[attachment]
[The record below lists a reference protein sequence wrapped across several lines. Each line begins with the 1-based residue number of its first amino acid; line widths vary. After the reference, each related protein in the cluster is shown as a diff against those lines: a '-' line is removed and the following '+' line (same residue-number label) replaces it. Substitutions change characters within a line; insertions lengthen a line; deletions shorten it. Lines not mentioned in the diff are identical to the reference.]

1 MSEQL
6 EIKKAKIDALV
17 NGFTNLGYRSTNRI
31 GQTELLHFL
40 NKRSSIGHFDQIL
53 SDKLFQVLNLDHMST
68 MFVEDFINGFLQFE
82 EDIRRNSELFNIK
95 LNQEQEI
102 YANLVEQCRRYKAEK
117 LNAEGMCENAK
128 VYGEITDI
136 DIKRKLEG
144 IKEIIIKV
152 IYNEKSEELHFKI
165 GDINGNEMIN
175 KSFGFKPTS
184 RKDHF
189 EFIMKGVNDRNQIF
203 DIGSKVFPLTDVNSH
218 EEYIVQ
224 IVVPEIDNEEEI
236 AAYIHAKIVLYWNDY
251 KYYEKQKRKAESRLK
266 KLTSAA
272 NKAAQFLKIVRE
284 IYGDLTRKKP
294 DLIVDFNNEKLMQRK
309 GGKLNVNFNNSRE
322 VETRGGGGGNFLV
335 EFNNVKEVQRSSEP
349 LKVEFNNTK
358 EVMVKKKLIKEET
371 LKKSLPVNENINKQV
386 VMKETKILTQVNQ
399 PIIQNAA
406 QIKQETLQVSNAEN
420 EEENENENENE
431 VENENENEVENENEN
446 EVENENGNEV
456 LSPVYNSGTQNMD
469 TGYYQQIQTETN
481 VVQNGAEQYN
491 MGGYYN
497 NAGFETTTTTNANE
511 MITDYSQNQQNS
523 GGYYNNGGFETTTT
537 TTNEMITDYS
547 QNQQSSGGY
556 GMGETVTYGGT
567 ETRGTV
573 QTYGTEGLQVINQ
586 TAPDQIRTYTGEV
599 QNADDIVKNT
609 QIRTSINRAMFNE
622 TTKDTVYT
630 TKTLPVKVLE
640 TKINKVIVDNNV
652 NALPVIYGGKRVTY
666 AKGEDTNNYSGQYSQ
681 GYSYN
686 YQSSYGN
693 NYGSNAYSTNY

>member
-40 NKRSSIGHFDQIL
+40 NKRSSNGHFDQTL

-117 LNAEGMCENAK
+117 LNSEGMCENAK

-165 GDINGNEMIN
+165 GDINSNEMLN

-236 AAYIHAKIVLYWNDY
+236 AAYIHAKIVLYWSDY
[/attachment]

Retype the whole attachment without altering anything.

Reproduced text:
[The record below lists a reference protein sequence wrapped across several lines. Each line begins with the 1-based residue number of its first amino acid; line widths vary. After the reference, each related protein in the cluster is shown as a diff against those lines: a '-' line is removed and the following '+' line (same residue-number label) replaces it. Substitutions change characters within a line; insertions lengthen a line; deletions shorten it. Lines not mentioned in the diff are identical to the reference.]

1 MSEQL
6 EIKKAKIDALV
17 NGFTNLGYRSTNRI
31 GQTELLHFL
40 NKRSSIGHFDQIL
53 SDKLFQVLNLDHMST
68 MFVEDFINGFLQFE
82 EDIRRNSELFNIK
95 LNQEQEI
102 YANLVEQCRRYKAEK
117 LNAEGMCENAK
128 VYGEITDI
136 DIKRKLEG
144 IKEIIIKV
152 IYNEKSEELHFKI
165 GDINGNEMIN
175 KSFGFKPTS
184 RKDHF
189 EFIMKGVNDRNQIF
203 DIGSKVFPLTDVNSH
218 EEYIVQ
224 IVVPEIDNEEEI
236 AAYIHAKIVLYWNDY
251 KYYEKQKRKAESRLK
266 KLTSAA
272 NKAAQFLKIVRE
284 IYGDLTRKKP
294 DLIVDFNNEKLMQRK
309 GGKLNVNFNNSRE
322 VETRGGGGGNFLV
335 EFNNVKEVQRSSEP
349 LKVEFNNTK
358 EVMVKKKLIKEET
371 LKKSLPVNENINKQV
386 VMKETKILTQVNQ
399 PIIQNAA
406 QIKQETLQVSNAEN
420 EEENENENENE
431 VENENENEVENENEN
446 EVENENGNEV
456 LSPVYNSGTQNMD
469 TGYYQQIQTETN
481 VVQNGAEQYN
491 MGGYYN
497 NAGFETTTTTNANE
511 MITDYSQNQQNS
523 GGYYNNGGFETTTT
537 TTNEMITDYS
547 QNQQSSGGY
556 GMGETVTYGGT
567 ETRGTV
573 QTYGTEGLQVINQ
586 TAPDQIRTYTGEV
599 QNADDIVKNT
609 QIRTSINRAMFNE
622 TTKDTVYT
630 TKTLPVKVLE
640 TKINKVIVDNNV
652 NALPVIYGGKRVTY
666 AKGEDTNNYSGQYSQ
681 GYSYN
686 YQSSYGN
693 NYGSNAYSTNY

>member
-40 NKRSSIGHFDQIL
+40 NKRSSNGHFDQTL

-117 LNAEGMCENAK
+117 LNSEGMCENAK

-165 GDINGNEMIN
+165 GDINSNEMLN

-236 AAYIHAKIVLYWNDY
+236 AAYIHAKIVLYWSDY